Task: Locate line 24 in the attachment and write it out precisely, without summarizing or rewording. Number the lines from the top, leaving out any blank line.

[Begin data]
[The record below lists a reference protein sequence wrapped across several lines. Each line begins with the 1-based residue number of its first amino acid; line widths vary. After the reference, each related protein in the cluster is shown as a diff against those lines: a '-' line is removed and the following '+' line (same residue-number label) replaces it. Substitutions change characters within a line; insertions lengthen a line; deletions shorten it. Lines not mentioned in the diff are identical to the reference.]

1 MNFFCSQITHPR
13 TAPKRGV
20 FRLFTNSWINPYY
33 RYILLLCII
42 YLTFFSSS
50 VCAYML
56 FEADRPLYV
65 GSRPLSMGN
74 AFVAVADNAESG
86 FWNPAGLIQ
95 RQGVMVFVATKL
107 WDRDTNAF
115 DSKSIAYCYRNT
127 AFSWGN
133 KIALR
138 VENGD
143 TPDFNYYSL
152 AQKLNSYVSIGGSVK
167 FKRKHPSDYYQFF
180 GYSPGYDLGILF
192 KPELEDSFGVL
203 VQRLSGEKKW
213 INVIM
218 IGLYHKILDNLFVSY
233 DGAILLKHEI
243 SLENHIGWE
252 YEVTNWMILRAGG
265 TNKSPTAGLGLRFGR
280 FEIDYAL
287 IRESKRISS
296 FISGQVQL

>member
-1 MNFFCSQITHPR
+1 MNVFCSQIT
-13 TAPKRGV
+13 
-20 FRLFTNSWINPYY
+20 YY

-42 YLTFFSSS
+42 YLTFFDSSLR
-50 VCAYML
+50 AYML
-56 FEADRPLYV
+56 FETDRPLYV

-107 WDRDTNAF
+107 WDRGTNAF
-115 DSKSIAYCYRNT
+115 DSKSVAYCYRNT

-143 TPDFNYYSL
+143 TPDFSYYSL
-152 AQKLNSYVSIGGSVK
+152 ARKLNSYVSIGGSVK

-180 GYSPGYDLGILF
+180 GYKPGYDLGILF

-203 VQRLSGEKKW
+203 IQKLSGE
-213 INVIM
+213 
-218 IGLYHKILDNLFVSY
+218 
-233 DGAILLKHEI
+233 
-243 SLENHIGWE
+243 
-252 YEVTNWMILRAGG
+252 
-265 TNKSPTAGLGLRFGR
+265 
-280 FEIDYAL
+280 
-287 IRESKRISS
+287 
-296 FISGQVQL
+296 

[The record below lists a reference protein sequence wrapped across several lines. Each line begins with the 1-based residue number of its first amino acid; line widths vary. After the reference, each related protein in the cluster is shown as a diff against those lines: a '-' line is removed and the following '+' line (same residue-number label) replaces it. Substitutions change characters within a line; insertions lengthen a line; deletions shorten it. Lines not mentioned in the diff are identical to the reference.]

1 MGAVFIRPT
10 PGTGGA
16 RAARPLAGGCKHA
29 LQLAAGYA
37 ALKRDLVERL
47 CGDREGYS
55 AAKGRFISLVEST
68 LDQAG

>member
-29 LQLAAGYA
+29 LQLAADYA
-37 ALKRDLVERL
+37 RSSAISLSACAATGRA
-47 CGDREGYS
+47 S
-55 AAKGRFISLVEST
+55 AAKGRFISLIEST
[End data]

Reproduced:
213 INVIM